November 17th, 2013 — Horse Racing, News
Things have been unpleasantly quiet lately but if there’s one lesson that racing teaches us it’s that luck always turns.
One winner in October plus Nashville drawing the outside barrier in the Emirates plus Rising Tide doing exactly the same in Saturday’s New Zealand Cup adds up to a fair dose of ill fortune, but today’s events at Riccarton did redress the balance somewhat.
Durham Town carried 59.5 kg to win the Group 3 Stewards Handicap, James McDonald piloting the Falkirk gelding perfectly. Later in the progamme Darryl Bradley produced a similar A+ ride to guide Ishimine to a convincing victory in a R85 1400 contest, a win that was even more meritorious as the daughter of Ishiguru upset herself in the barriers for some time before the field was sent on its way. Both winners were recommended yearling purchases by Cloughmore and Durham Town’s win was sweetened some more by the reflection that some clients and I own a small share of his half-sister.
Clearly, we’re praying for rain for Rising Tide on Saturday but the draw doesn’t make his task any easier. I’ve always wanted to win one of the traditional 3200 metre contests with a horse that I’ve been involved in breeding, but as recent events have underlined the chances of this happening are reducing all the time. I’m referring, of course,to the most significant bad news story of the year – the failure of any Kiwi bred horse to even make it to the start of the Melbourne Cup. Winning that particular event has always been a dream for New Zealand owners and breeders; all of us collectively failing to produce any more that one acceptor is a bitter pill indeed.
Perhaps when we’re putting in a good word for Rising Tide (and please feel free to do so – all help is gratefully accepted),we should add a request for Roc de Cambes or Nom du Jeu or Road to Rock or any other thoroughbred stallion to prove himself a worthy successor to Zabeel.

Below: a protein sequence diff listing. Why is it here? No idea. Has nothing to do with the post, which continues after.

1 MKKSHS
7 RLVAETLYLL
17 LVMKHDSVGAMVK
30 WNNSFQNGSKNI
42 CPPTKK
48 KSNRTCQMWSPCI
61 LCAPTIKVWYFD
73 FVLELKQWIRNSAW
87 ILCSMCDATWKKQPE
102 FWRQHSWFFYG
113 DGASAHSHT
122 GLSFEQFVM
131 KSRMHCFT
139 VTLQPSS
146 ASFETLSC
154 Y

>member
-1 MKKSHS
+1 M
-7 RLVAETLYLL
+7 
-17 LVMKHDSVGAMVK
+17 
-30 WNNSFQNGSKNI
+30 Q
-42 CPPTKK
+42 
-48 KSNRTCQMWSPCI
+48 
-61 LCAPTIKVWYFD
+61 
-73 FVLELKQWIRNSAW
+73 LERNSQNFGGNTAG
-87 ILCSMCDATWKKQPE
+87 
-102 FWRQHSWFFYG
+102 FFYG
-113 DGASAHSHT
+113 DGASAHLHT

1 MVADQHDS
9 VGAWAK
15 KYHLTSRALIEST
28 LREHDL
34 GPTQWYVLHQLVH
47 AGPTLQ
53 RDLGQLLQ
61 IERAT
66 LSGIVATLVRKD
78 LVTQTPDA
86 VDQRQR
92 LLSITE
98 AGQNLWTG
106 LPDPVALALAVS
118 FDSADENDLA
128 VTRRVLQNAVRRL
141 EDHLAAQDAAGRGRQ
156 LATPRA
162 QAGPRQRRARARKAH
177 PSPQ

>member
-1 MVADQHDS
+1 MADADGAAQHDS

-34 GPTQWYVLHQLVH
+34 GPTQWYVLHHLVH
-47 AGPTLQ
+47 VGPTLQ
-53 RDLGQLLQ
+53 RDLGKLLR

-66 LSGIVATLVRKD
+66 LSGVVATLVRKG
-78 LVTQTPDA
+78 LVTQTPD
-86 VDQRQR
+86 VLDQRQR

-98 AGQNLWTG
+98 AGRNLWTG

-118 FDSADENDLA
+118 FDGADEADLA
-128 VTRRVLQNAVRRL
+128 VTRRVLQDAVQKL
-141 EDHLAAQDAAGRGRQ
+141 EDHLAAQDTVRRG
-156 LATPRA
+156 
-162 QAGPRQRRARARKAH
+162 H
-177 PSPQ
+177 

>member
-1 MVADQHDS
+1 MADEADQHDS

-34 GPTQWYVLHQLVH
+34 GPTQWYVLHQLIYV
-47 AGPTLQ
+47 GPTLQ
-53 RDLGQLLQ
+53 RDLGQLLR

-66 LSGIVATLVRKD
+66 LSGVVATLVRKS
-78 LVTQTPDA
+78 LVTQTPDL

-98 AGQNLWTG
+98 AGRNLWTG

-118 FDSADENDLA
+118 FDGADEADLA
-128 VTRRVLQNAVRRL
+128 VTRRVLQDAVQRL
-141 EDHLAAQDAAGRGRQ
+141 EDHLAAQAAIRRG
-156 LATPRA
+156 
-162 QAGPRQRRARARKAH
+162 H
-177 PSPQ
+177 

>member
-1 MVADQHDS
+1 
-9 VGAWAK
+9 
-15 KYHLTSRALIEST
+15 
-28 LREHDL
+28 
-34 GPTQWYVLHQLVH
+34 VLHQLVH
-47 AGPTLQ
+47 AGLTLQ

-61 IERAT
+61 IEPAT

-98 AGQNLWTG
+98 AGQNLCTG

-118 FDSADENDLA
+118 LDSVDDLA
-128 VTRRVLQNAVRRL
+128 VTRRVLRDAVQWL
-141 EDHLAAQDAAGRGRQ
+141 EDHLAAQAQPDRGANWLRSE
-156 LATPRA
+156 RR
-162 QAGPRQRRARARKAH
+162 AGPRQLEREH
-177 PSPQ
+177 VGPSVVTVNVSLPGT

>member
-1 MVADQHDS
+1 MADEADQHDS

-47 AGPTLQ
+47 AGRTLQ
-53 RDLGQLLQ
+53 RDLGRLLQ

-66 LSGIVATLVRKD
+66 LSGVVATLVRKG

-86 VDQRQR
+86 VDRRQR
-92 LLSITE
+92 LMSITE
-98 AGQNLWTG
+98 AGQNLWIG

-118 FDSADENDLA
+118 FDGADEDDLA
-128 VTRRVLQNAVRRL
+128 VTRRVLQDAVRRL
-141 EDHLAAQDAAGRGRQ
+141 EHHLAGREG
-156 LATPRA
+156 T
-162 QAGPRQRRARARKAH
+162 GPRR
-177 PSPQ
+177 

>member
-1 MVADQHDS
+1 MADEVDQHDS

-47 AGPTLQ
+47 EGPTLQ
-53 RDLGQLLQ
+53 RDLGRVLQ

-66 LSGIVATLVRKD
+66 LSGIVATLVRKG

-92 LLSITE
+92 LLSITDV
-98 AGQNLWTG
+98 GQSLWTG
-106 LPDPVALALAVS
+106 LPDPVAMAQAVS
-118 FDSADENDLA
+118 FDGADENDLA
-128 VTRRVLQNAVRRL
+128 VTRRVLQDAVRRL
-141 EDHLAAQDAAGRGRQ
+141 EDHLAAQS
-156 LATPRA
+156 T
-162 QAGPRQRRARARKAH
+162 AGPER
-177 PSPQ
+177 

August 18th, 2013 — Breeding Theory, Horse Racing, News
Six winners in the last 13 days, culminating in Thy’s brilliant win in the Regal Roller Stakes at Caulfield yesterday has made it a memorable fortnight.
The O’Reilly – Star Affair mare, bred by Northland client Terry Archer and trained by Peter Moody, looked a forlorn hope on paper prior to the race, never having won over 1200 in any company – let alone in a Listed race on a turning track. However, the stunning black five year old had other ideas, rocketing home over the last 200 to record a stunning victory. Apparently she is now being targeted at the Toorak Handicap and Myer Stakes, both Group 1 events over 1600 metres.
The wistful tone of my headline also links to a quiet discussion I had with a prominent breeder recently. We were talking about the halcyon days of the mid – 1980s when the foal crop exceeded 6000 – and the argument used for some years now by studs that breeders should send mares to stud – by implication their stud – on the basis that the falling foal crop will place a premium on foals born the following year. My view was that there is a hole or two in that logic. For the law of supply and demand to work in this situation, the latter factor – demand – has to increase or at least stay the same. My fear is that demand by Kiwi investors looking to buy potential racehorses isn’t increasing in spite of strong efforts by trainers and syndicators. Moreover, demand by overseas buyers in particular focuses on the best quality individuals, the progeny of those mares which are being bred from; no Australian trainer is going to buy a NZ bred horse just for the sake of buying a NZ bred horse.
So what do we do? Do let me know your thoughts.
July 31st, 2013 — Choosing A Stallion, News
Just a few days after I had written an article on the aptly named He’s Remarkable, I took a call from a client enquiring as to how I rated another impressively named stallion, Highly Recommended. It didn’t take me too long to figure out that here was another excellent stalllion prospect. Also coincidentally, both stand at a more than reasonable $4000.
Any Group 2 winning son of super sire Fastnet Rock from a prolific black type producer would appeal as a stallion prospect but this horse has the advantage – again similarly to He’s Remarkable – of having a pedigree which should complement our most successful bloodlines.
Danehill crosses strongly with Sir Tristram, Sadler’s Wells and Snippets and there’s no shortage of these bloodlines hereabouts. I would not be at all worried about duplicating Sir Tristram as it has already worked in New Zealand via Fastnet Rock, as evidenced by the 2000 Guineas winner Rock ‘n’ Pop. Moreover, there are some very strong sources of Sadler’s Wells here: Montjeu (especially) and High Chaparral have been outstanding all over the planet and we also have some well credentialled Galileo daughters.